Patricia Wells’ Trattoria: Recipe #1–Milanese Vegetable Soup

One of the most reliable soups in my cooking universe is vegetable soup. You can make it an infinite number of ways—and at least three-quarters of those ways are uncomplicated, healthy and yummy. It’s hard to go wrong.

When I wanted to make soup during December’s cold snap, I chose Patricia Wells’ Milanese Vegetable Soup. Did I have every ingredient called for? Hardly. But I had enough of them to be able to riff on what she presents.

In the recipe’s introduction, Wells calls the soup “minestrone.” She points out that all minestrones share piles of fresh vegetables, a dried bean of some kind and a starch such as pasta or rice. For this version from Milan, Arborio rice plays the role of starch, which isn’t surprising since it’s a culinary staple of the region.

We made this soup twice during the holidays. The first time I used oyster mushrooms instead of pancetta, a shallot in place of some of the onion, sweet potato in addition to some small red potatoes, and purple cabbage instead of white. The results were fantastic.

The second time, Jon made the soup for our Christmas Eve shindig and hewed more closely to the recipe (no sweet potato, actual amounts of each ingredient, but still using mushrooms instead of pancetta). He also doubled the recipe for the expected 12-person crowd…with mixed results.

The general prep for the soup begins with melting butter in a stockpot and tossing in ½ cup minced pancetta (or mushrooms, in our case), 2 medium onions chopped and some salt, all of which cooks for a few minutes until the onions are transparent. Next, add 2 diced carrots, 5 or so chopped celery stalks including leaves, and a cup of beans (the recipe recommends dried cannellini or other small beans; I used canned cannellini), and cook for another 5 minutes. A cup of trimmed, halved green beans, some shredded cabbage, 2 medium, peeled and diced potatoes, and 2 quarts of water follow, along with a 16-ounce can of Italian plum tomatoes with their juice. Wells says to place a food mill over the stockpot and puree the plum tomatoes directly into the bubbling brew. I chose to dump it all into the pot and use kitchen scissors to chop the tomatoes into smaller chunks—a kindergarten craft approach, but quite effective.

At this point, cover the soup and let it simmer over medium heat for about 30 minutes. Once the half hour is up, season with some salt and pepper to taste and let the soup continue bubbling gently on the burner until the beans are soft (since I used canned beans I opted for another 15 minutes; for dried beans it could take up to an hour). Finally, add a cup of rice (I only had a half cup) and simmer until the grains are al dente, about 20 additional minutes.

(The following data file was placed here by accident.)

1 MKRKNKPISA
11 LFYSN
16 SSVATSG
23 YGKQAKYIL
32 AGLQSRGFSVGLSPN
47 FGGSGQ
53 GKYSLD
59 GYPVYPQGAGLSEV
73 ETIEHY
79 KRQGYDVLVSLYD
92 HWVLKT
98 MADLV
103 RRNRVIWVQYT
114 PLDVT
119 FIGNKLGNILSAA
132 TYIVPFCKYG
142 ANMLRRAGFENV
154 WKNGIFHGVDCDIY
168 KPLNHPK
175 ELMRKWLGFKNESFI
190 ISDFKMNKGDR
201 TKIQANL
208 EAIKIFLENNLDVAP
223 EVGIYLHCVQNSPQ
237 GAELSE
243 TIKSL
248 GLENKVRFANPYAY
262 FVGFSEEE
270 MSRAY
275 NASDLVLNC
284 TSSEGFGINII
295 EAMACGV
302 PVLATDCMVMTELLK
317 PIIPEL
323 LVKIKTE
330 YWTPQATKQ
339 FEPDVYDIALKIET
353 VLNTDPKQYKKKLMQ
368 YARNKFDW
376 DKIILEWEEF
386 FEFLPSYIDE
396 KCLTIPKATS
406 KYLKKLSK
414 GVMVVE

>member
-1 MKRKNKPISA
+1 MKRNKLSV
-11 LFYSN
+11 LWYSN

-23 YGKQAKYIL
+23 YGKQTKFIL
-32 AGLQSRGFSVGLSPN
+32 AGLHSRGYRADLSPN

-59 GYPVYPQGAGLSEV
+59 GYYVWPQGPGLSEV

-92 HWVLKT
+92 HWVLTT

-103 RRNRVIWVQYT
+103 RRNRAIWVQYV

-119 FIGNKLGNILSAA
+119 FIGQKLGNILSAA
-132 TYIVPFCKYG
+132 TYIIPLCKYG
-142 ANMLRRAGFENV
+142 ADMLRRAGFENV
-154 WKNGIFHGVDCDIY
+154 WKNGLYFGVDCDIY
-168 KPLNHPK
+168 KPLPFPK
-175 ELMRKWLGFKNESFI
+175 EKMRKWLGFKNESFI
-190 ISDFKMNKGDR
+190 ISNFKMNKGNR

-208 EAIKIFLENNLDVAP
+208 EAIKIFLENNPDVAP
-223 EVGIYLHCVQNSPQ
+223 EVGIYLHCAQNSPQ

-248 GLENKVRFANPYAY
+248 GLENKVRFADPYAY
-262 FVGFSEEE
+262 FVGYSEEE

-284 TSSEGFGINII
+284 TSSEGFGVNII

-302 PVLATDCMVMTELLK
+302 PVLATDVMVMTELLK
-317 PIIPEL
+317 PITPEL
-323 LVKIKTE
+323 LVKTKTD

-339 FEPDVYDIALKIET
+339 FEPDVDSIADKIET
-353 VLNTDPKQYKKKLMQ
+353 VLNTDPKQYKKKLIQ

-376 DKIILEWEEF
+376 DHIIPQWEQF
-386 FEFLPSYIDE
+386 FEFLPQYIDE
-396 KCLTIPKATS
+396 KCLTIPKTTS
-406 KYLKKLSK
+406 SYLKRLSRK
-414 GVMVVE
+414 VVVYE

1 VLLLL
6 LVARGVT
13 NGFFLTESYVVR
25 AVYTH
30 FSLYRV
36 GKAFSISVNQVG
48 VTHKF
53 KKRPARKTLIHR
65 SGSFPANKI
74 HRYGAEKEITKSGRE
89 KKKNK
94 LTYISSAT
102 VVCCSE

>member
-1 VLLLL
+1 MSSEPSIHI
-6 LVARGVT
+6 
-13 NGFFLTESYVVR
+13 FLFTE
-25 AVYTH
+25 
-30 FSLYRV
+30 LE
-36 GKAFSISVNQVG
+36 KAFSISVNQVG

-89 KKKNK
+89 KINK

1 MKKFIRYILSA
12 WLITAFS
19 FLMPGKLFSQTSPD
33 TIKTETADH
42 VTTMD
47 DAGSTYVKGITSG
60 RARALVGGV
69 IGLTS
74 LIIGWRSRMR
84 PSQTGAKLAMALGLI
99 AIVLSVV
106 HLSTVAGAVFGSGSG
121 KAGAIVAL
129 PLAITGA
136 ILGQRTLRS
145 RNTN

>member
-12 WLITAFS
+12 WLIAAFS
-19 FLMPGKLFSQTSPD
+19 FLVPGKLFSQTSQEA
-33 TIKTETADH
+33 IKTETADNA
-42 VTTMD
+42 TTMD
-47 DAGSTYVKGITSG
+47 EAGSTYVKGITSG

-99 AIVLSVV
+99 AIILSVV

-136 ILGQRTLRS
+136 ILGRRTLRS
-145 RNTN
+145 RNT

The results: Patricia Wells suggests stirring a few tablespoons of freshly grated parmesan cheese into the soup before serving. I’m not sure this is necessary since I sprinkled a ton on top after ladling servings into two bowls the Sunday evening I made it.

Jon and I both loved the soup. The variety of flavors—from the mellow sweet potato and earthy carrot to the green pop of celery and bright tomato notes—was hearty, satisfying, and a contrast to blended soups that taste more or less the same with every spoonful. The rice and white beans added some welcome heft; the parm cheese a salty-umami zip.

Wells warns at the conclusion of the recipe that the soup will thicken over time. We didn’t notice a huge difference the second night, except the flavors had melded even more.

Fast forward to Christmas Eve day, when Jon made a double recipe of the soup for our family bash. This means he added two cups of Arborio rice, along with two cups of beans, to the recipe. When I got home from a half-day of work and asked how the cooking was coming along, he pointed to the stovetop.

“We’ve got a massive quantity of soup here.”

I peered under the lid of one of our biggest soup kettles. The bubbling mass was two inches from the top of the pot—and thick as wallpaper paste.

“Wow,” I said, stepping back. “Hope all the vegans come.”

It turns out the soup was still good—flavorful, filling, and lava hot after bubbling away on a low burner for much of the afternoon. But all that burner time also meant it had thickened before even becoming a leftover. People ate bowlfuls and went back for seconds (there was also a meat chili for the carnivores) but at the end of the night we still had gallons left. We transferred it into one of our largest Tupperware and rearranged the fridge to accommodate the wide load. We ate it again on Christmas—referring to it exclusively as “stew”—and maybe one other time and then I walked the rest up to the compost bin.

“Here you go, bugs,” I said, dumping the heavy glop onto the leafy, loamy pile. “Happy New Year!”

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